Friday 16 September 2016

Schools - their marketing and reviews

Here is a collage of advertisements from last week's Spectator Schools supplement:

All of which, one assumes, in marketing-speak are 'setting out to enhance their brands'.

So why would this collage of reviews and scores apply to any of them? 

It does not - it applies to each and every one of them (except one that has no reviews at all).

Before you say 'But one scores 4.7!' we would respectfully point out that that score is based on reviews by tourists, not parents or students. Here's a breakdown (no names...):

From this small - but representative - sample we can only draw one conclusion: that educational establishments in the UK have yet to engage with reviews. 

The argument for engaging

The average age of a prospective school parent - the principal target of those advertisements - must fall between the ages of thirty and forty-five. They are what marketing people call classic Generation Y - here's the dictionary definition:

Note 'typically perceived as increasingly familiar with digital and electronic technology'. That means they do the following when the see an advertisement (or receive a personal recommendation, or scour the league tables):
  • google the business - in this case the school
At this point the business - the school - should be asking itself 'What impression do we want to create for our prospective parents - these highly new-media-literate individuals?' Among the answers we would expect to hear:
  • Great reviews - by parents and pupils
  • A great Google score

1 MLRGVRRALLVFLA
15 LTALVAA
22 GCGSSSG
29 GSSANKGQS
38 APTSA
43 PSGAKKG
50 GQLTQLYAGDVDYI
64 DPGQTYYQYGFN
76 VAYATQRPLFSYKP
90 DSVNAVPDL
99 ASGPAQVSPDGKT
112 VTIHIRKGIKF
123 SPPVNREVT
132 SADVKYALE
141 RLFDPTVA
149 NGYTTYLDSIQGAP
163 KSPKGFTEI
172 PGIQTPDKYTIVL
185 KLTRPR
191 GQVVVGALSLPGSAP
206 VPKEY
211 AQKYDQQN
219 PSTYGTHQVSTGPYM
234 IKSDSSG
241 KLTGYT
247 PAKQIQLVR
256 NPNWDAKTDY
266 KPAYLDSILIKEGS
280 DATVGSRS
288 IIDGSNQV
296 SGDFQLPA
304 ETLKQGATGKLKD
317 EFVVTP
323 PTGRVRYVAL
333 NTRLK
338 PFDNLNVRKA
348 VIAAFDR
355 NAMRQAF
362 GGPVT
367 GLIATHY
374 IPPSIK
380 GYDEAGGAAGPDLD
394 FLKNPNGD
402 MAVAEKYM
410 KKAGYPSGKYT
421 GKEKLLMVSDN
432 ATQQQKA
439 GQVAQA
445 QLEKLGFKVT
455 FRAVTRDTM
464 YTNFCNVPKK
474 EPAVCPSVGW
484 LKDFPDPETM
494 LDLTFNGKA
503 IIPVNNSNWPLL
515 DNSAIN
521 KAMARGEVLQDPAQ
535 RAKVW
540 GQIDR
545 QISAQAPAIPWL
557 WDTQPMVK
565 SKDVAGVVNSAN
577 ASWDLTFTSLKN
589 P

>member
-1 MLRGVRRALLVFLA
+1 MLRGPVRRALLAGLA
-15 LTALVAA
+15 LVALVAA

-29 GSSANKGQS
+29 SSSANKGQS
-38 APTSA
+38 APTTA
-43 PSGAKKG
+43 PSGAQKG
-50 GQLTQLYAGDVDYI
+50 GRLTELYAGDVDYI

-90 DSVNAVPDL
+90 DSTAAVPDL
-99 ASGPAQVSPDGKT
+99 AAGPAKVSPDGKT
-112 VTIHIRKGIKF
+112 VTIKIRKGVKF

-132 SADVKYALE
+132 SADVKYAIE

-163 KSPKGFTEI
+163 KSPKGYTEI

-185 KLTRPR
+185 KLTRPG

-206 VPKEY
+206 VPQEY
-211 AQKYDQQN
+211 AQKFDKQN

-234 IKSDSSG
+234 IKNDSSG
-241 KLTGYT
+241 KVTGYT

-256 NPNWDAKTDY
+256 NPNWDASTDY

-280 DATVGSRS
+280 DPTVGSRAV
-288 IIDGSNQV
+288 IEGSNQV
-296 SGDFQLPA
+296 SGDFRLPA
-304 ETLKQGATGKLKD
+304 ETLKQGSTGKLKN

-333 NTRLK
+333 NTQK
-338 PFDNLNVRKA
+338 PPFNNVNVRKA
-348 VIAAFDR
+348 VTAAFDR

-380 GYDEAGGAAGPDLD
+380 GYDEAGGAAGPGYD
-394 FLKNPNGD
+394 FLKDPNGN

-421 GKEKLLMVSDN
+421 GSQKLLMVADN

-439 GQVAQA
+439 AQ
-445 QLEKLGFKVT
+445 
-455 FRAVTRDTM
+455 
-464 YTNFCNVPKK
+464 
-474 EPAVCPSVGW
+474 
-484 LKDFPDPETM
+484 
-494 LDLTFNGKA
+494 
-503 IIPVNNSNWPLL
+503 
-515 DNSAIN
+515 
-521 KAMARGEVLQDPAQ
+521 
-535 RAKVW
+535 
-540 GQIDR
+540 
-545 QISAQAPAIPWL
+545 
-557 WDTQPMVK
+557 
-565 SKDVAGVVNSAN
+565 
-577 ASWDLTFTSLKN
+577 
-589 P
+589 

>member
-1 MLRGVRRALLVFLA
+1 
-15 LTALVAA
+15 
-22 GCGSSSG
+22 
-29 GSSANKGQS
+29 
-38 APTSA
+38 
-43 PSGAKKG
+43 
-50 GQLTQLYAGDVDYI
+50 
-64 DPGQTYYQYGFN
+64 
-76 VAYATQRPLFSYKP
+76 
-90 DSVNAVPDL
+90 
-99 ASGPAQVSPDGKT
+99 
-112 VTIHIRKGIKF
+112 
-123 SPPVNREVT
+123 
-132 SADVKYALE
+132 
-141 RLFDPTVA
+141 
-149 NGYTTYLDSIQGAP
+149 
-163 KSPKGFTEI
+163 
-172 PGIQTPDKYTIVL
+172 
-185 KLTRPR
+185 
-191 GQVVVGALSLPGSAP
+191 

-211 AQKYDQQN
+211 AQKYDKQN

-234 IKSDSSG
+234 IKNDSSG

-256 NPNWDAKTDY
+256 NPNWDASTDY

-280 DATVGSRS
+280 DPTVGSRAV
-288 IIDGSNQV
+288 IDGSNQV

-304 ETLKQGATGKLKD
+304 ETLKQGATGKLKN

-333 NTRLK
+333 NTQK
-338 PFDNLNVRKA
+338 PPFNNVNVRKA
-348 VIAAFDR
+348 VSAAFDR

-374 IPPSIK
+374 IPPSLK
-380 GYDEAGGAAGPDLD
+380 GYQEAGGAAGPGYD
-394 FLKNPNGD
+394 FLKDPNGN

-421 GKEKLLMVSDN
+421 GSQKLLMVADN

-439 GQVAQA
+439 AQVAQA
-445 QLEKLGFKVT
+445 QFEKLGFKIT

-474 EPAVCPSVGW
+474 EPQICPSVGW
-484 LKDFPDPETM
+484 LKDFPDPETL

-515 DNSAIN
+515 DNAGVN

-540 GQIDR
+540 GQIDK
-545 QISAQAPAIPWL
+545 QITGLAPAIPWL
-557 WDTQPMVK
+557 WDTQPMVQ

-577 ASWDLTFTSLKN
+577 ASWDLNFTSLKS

• Independently verified reviews when they click through to the school's own website
Now we know all that is easier said than done; it is why HelpHound exists - to navigate your school through the minefield that is the world of reviews, to ensure that Jones minor of the Remove does not make a nonsense of your Google reviews and that the school is able, as far as possible, to present itself as it really is through the medium of reviews.

The solution

The school invites parents to submit reviews to its own website; the reviews are moderated by HelpHound: positives are published to the school's website, negatives are sent to the school for comment (a process called Resolution™). The parent is then asked to copy their review to Google.

Here we should address a common concern: fear of alienating parents by asking them to write a review. We would advise anyone hesitating to invite reviews for this reason to read this article for reassurance.

The result 

Great independently verified reviews for parents to read on the school's own website. Great reviews to Google - and any issues resolved pre-publication. A great first impression online - even if the only reason a prospective parent has googled the school was to find its telephone number.

And finally - those spurious reviews...

These fall broadly speaking, into one of the these two categories:
  • Malicious reviews containing allegations of illegality by the school, its students or its employees
  • Reviews of the school's history, location, grounds or architecture
Google take a hard line against malicious reviews, but their appeals process is a minefield for the unwary. HelpHound have the experience and the expertise to guide you through the appeals process.

Google are unlikely to take down the second category - after all, they are helpful for tourists. It is incumbent upon the school to make sure that the overwhelming majority of reviews relate to educational and pastoral excellence.

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